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Faculty Spotlight: Professor Melanie Chiu

Professor Melanie Chiu joined Michigan State University’s Department of Chemistry in January 2023, bringing with her an expertise and passion for organic chemistry—a focus she traces to her time as an undergraduate at Dartmouth College. Chiu remembers struggling with introductory general chemistry courses her first year. The pieces of the class seemed unrelated to one another, and there were many of them, but they came together the very next year in organic chemistry. “It was beginning to understand just how the structure of molecules impacted their function, and by extension, the world around us,” Chiu says. She even recalls going through her course textbooks to get extra practice with complicated problems, an excitement for understanding that’s resulted in a lifetime of scientific pursuit. 

Headshot of Professor Melanie Chiu
Professor Melanie Chiu. Courtesy Photo. 

Chiu completed her undergraduate thesis on developing methods to make cancer photodynamic therapy compounds before earning her Ph.D. at the University of California, Berkeley. During her graduate studies, she focused on studying the reactivity of organometallic compounds and leveraged that understanding to develop new ways to make carbon-nitrogen and carbon-phosphorus bonds, which are critical to the function of medicinal and agricultural compounds. 

One foundational aspect of Professor Chiu’s role as a researcher is helping others develop a love for organic chemistry. She understands it’s often an intimidating subject, and she strives to make it enjoyable and engaging for her students. “Most students will have little exposure to organic chemistry before their first class,” Chiu notes. “The topic is also very cumulative. It’s like a fast-moving escalator, and it can be tricky to jump on if you miss that very first step. Thankfully, there’s been so much innovation in chemistry pedagogy since the days of ‘Here’s your textbook, here’s your midterm, off you go.’ The goal is to understand what might be giving students trouble, and how we can move forward, because it really is a powerful and beautiful subject.”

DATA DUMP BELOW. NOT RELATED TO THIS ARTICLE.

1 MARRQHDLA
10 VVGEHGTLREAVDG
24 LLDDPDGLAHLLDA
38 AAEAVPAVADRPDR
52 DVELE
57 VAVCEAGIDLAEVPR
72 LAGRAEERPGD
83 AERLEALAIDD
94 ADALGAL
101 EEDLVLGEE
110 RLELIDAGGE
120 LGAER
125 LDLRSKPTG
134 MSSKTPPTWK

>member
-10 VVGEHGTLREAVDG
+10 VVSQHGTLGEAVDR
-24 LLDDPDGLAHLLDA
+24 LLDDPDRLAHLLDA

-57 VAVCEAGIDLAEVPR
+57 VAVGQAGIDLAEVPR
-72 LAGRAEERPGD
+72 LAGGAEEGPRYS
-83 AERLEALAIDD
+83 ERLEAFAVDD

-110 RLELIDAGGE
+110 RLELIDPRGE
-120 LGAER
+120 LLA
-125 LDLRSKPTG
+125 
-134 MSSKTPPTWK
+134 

Chiu says she’s thrilled to join a department where there’s a unique intellectual spark among students and faculty. She especially appreciates the degree of research infrastructure and support available here at MSU, including state-of-the-art NMR facilities, glassblowers, and stockrooms. She believes resources like these will allow her and her students to push the limits of what they can achieve as scientists.  

Presently, Chiu’s research group is in the final stretch of setting up their lab space: “To date, we’ve had two amazing graduate students come onboard, and have been making use of computational chemistry as we get things up and running.” The Chiu lab will primarily focus on synthesizing polymers to tailor plastics to have specified properties. “Broadly, we’re a polymer chemistry lab, so we’re interested in understanding why plastics are the way they are and using these insights to make improvements,” Chiu explains. “While this might seem a little abstract, what’s exciting is the power and the breadth of this fundamental approach. These studies can help us design better degradable plastics in packaging, adhesive products, electronic components of Organic Light Emitting Diodes (OLEDs), or even better sutures and bone graphs. It’s a huge range of potential applications.” 

For the latest updates on Professor Chiu’s work, you can visit the Chiu Research Group website, or follow the Chiu Crew on Twitter. 

This faculty spotlight was completed with the help of Chrissy Schumm.